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How Do Thermal Printers Work?

Zebra Thermal PrintersThermal printers are often employed in a variety of industries, from automotive and aerospace manufacturing plants to electrical, oil and gas, retail, and construction sectors. So, how do thermal printers, adept at producing sharp, high-quality barcodes and serialized data, work?

The Difference Between Digital & Thermal Printers

Digital printers, a family of printers that includes inkjet and laser models, uses ink cartridges to print labels. Inkjet printers shoot ink out of a nozzle, while laser printers rely on electrostatic interactions to first form an impression, then apply and fuse the toner to the label. Thermal printers, however, are exclusively reliant on heat to produce printouts. Thermal printers can be grouped into two categories: thermal-transfer and direct thermal.

Thermal-Transfer

Thermal-transfer printers use a heated print head that creates an image by pressing down on a ribbon located next to the face stock of the label. These ribbons are composed of wax, resin, or a mix of the two. Resin ribbons are better at withstanding exposure to chemicals as well as extreme heat and cold; they also yield a sharp printout that’s smudge-proof and won’t fade over time. Wax and wax-resin ribbons are better for general office use as they don’t resist harsh conditions nearly as well as resin ribbons. Conversely, they are also typically less expensive.

Thermal-transfer ribbons consist of a backing coated with either wax, resin, or wax-resin mix. During printing, the ribbon is fastened by the “ribbon unwind” and dragged under the print head to the “ribbon take-up spindle.” Labels are then inserted under the ribbon through a “platen roller” from the “label unwind.” The print head’s heating pins are then heated based on the design assigned from your labeling software. The pins then distribute heat to the ribbon, which transfers ribbon ink to the face stock of the label. The used section of ribbon then wraps around the ribbon take-up spindle until it reaches its end. In many models, the ribbon sensor alerts the printer when the ribbon has been completely used, reducing the likelihood that the print head will become damaged. In some printer models, this sensor is moveable, providing added flexibility. Finally, in the ribbon unwind, the end core sensor can detect when the ribbon is no longer unwinding by sensing the separation of the last bit of ribbon from its core.  Thermal-transfer printers should also include an empty take-up core that collects the used ribbon, ensuring the printer continues to function efficiently.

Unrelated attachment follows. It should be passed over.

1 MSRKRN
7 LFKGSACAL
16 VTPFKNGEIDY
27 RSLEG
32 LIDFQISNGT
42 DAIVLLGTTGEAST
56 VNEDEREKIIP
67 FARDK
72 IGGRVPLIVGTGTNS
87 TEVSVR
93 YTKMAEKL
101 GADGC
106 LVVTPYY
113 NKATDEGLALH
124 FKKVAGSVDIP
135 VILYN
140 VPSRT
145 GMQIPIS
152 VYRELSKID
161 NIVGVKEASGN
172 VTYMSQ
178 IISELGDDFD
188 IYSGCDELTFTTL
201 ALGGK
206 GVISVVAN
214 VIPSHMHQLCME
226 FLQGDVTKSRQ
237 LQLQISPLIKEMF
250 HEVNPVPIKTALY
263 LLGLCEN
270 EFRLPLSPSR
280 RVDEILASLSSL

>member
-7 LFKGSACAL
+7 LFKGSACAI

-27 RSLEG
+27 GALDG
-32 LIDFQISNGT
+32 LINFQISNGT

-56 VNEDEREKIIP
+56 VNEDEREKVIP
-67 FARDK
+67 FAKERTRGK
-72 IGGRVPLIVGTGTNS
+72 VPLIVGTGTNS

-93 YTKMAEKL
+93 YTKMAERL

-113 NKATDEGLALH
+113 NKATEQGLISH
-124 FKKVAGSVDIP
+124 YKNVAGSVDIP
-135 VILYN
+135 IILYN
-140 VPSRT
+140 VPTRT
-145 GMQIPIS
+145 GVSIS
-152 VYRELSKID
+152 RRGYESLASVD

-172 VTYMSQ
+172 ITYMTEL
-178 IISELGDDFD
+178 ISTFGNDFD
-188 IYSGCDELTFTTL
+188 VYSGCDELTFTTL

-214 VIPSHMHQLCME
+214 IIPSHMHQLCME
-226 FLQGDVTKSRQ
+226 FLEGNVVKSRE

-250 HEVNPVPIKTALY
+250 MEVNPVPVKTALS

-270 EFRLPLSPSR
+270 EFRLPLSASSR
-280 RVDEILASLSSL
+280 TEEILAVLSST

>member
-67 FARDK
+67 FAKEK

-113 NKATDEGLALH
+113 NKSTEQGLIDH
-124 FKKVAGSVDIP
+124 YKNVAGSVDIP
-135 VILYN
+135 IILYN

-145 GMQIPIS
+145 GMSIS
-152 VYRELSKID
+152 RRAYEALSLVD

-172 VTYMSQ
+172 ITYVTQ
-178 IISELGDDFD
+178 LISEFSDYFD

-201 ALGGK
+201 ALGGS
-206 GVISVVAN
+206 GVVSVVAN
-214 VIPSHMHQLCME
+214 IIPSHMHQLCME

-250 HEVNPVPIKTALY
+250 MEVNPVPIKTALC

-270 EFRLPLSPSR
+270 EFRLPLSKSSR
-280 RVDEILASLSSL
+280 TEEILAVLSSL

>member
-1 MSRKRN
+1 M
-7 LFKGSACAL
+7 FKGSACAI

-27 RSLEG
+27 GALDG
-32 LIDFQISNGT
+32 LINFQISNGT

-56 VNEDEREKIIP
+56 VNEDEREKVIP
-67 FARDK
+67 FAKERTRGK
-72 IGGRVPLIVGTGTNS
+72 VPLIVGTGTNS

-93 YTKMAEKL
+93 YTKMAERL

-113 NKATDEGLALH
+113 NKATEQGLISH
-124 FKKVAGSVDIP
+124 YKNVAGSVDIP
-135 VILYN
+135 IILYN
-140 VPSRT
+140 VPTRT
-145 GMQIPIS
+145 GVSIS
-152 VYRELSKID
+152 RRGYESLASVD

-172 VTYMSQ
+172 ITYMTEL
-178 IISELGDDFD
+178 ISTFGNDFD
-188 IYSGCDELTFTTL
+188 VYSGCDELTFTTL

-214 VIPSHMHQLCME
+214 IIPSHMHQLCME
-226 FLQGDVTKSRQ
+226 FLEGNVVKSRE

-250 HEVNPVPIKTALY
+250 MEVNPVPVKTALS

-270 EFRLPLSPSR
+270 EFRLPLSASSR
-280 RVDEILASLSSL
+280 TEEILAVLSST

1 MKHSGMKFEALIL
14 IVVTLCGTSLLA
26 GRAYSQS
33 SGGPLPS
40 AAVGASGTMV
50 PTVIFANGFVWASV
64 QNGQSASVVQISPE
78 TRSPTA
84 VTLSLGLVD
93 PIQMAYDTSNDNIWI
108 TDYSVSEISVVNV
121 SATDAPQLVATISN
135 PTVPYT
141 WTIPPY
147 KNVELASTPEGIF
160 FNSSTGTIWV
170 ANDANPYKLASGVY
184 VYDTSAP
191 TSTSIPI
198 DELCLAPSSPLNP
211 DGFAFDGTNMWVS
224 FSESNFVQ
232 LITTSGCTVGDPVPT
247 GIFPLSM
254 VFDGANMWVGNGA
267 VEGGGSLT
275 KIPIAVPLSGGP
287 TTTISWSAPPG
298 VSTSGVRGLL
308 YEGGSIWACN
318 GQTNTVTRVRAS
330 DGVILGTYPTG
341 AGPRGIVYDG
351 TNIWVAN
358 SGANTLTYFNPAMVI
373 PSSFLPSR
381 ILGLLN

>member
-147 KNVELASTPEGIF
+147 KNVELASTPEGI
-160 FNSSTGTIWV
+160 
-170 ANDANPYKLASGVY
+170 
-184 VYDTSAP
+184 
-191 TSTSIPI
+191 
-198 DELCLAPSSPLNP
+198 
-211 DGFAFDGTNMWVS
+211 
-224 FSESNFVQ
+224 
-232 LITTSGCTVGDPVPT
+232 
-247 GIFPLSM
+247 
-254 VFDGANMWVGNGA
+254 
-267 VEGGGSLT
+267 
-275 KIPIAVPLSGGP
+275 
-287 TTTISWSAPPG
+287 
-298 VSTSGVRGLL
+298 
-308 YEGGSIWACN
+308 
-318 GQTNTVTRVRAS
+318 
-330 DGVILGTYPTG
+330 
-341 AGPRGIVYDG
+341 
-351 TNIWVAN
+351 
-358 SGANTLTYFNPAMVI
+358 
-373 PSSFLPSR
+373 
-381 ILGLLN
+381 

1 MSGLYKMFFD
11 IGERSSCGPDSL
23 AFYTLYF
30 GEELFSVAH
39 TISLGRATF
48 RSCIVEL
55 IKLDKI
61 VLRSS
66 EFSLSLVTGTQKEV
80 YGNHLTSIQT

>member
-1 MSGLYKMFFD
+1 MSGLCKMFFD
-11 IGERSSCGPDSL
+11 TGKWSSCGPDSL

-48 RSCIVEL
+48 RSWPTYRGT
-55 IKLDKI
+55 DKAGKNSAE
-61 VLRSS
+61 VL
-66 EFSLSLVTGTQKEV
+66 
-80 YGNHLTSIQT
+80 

Direct-Thermal

Rather than employing ribbons, labels used for direct thermal printers are covered in a dye that darkens when it contacts the heated print head. The “thermal head” distributes heat directly onto the face stock of the label via a “spring,” which presses down on the thermal head as the platen roller moves the label through.

The Benefits of Thermal Printers

Thermal printers have several advantages over digital models, particularly for printing barcodes. While digital printers require sheets of labels that can often jam the printer as well as expensive ink or toner, which yield a lot of waste—sometimes, printing can be blocked block because the ink cartridge is only 40% full—thermal printers work with rolls of labels, so you only use what you need, without the possibility of paper jams. Each type of thermal printer has its advantages as well:

Thermal-transfer:

  • Printouts withstand harsh environments, including extreme weather and temperature, chemical exposure, and abrasion
  • Ink lasts longer compared with all other printing methods
  • Provides the most comprehensive choice in material for facestock

Direct thermal:

  • Suitable for general office use
  • Relatively cheap, small, and portable
  • Incompatible with high heat or chemical exposure, as the whole label will blacken, ruining the printout
barcode history custom labeling
Alexander Goldberg, Ph.D.
The scientific writer and social media manager at GA International. Dr. Alex Goldberg earned his Ph.D. in biology and previously worked as a post-doc in toxicology and medicine, studying chronological lifespan in yeast, anti-neoplastic small molecules, and the genetics of tuberous sclerosis complex.

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